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Carefully cradling my head in latex-gloved hands, the doctor asked me what my ethnic background was. After replying, the jigsaw that is apparently my face fell into place and became easier for him to fix. My chin needed a lot of work. Botox could open up my hooded eyes, and some filler in the tip would lift and make my sloping, aquiline nose appear smaller.

The 10-minute nose job, hot on the heels of now ubiquitous lip fillers, is fast becoming one of the world’s most popular noninvasive cosmetic procedures. It involves dermal filler being strategically injected to heighten, lengthen, slim, or smooth out bumps. With zero downtime and the option for reversal, the appeal is clear, and the results can be nothing short of remarkable.

Aside from sparking a new, all-engulfing complex with my nose, my self-esteem-sucking consultation revealed that even without any input from me, there already seemed to be a cultural blueprint in place for what my face should look like. A racially ambiguous ideal that aims to soften some ethnic traits while amplifying others.

This lurch away from Eurocentric beauty ideals hasn’t come suddenly. It’s occurring off the back of a diversified celebrity treadmill, thanks to A-list juggernauts such as Jennifer Lopez and Beyoncé. The internet has blown away many of the geographical and cultural confines of how we perceive beauty. The monolith that is now the K-beauty movement in the West arguably wouldn’t have blown up without the help of social media. Similarly, Huda Kattan — the highest-paid influencer on Instagram and the businesswoman behind the enormously successful cosmetics line Huda Beauty — incorporates her Iraqi heritage into her products by providing all the tools needed for the trademark Arab style of thick manicured brows, full lashes, and dramatic contour.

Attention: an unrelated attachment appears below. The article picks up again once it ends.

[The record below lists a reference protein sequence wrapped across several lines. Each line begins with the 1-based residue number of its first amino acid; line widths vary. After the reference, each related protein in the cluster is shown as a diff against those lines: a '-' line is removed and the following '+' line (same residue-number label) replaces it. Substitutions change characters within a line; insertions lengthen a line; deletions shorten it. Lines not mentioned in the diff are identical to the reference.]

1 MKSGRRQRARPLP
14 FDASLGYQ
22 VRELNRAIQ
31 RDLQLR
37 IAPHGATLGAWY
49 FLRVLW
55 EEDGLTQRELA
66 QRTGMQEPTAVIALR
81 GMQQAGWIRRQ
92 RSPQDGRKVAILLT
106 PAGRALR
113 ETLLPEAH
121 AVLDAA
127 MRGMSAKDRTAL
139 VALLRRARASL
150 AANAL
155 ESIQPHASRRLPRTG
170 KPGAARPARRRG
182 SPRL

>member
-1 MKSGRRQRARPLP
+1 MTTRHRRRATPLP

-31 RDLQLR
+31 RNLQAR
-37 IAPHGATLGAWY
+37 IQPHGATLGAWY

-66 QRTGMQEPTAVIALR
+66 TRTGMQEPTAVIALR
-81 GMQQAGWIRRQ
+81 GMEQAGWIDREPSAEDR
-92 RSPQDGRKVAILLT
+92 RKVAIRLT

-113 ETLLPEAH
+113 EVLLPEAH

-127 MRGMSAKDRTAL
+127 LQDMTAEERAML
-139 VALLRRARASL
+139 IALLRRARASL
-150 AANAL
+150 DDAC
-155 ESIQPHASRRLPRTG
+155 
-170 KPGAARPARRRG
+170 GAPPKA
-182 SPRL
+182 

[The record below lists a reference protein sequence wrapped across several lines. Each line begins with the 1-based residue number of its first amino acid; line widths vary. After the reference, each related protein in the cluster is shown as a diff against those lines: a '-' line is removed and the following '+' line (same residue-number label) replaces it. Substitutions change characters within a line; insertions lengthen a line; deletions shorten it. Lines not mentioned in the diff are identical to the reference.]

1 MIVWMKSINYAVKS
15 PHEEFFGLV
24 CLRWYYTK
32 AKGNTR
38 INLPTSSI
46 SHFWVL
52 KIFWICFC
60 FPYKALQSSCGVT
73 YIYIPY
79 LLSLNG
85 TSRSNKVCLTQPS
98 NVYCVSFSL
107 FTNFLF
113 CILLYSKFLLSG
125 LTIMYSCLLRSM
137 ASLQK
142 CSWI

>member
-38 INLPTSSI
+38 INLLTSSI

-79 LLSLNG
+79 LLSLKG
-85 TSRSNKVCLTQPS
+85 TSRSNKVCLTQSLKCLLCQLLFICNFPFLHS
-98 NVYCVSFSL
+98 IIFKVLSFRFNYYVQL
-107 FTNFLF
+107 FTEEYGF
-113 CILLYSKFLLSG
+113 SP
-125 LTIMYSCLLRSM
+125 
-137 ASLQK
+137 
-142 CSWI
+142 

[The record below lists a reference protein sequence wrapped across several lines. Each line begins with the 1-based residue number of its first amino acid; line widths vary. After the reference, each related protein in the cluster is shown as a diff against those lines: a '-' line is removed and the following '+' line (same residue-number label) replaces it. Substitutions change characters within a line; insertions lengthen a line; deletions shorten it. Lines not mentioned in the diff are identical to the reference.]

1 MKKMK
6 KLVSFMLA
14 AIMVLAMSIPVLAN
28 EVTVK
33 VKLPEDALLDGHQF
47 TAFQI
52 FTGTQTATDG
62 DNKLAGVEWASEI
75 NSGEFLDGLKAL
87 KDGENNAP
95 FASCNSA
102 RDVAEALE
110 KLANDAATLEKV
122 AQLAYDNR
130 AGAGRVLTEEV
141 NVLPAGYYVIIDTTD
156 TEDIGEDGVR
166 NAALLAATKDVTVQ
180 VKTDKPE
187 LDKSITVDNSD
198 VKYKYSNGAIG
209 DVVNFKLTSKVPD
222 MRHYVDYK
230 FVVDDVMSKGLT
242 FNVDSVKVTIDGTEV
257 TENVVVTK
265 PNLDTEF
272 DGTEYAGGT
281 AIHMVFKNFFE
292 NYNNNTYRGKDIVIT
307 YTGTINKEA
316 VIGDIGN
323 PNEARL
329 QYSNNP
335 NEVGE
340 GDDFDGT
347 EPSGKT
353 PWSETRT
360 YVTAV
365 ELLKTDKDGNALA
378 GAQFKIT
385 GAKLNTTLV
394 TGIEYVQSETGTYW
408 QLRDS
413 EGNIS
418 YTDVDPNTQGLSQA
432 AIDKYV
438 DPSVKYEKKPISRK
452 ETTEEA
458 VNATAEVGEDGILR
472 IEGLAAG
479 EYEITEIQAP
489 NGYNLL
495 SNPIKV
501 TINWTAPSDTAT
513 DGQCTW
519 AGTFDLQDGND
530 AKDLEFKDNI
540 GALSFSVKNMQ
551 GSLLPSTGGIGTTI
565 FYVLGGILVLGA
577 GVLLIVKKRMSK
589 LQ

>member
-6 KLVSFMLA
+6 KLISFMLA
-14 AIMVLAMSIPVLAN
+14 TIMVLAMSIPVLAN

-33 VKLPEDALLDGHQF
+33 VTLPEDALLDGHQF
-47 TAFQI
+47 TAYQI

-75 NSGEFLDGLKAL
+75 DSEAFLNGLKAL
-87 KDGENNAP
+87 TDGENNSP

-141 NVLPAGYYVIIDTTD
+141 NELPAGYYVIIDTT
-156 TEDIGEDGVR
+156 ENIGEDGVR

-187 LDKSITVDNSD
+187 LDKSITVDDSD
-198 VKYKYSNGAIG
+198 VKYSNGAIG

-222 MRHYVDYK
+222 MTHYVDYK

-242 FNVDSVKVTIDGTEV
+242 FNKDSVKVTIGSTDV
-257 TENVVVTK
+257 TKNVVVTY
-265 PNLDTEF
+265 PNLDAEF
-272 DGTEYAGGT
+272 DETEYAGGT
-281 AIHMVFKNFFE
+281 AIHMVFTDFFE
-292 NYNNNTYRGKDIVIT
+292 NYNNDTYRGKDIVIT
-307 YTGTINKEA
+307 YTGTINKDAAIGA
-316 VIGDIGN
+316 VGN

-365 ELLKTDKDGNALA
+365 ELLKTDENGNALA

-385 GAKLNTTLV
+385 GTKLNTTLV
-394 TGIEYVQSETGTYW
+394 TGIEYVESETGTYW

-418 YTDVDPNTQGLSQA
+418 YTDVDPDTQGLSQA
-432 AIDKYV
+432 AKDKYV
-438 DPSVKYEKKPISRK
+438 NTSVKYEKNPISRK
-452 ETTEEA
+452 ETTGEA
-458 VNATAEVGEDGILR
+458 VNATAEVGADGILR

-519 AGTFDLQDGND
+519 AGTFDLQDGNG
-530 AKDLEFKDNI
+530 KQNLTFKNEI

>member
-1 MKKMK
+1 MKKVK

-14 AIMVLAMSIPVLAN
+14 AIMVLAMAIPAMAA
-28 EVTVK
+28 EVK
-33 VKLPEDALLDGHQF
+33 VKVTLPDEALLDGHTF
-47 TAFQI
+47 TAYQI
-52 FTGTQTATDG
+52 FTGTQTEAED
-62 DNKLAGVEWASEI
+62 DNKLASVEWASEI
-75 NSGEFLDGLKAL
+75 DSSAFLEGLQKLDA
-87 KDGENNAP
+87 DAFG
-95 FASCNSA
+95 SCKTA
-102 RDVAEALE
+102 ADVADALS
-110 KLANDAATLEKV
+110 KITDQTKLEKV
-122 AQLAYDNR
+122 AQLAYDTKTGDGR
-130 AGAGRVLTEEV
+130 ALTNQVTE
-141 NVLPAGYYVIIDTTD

Huda Kattan

But while our access to beauty in different cultures has no doubt diversified, our reaction appears to be enforcing a universal beauty ideal that looks like an exquisite corpse game of cherry-picked “good” features from different ethnicities. Social media accounts such as Found BAE and Found Baddies produce an uncanny stream of photos of beautiful young women with cookie-cutter features, often accompanied by a caption identifying their ethnic background.

The flag emojis may be trying to say, “Look at how beautiful diversity is!” but the look is eerily uniform: full lips, tiny Disney princess noses, catlike eyes, caramel skin, and painfully hourglass figures. This homogenized mass of the ethnically ambiguous “Instagram baddie,” as it’s now been coined, could, in different lights, be of Latin, Black, Arab, or Asian extraction in a way that is just as unattainable and exclusionary as the leggy blonde bombshell of the 1990s.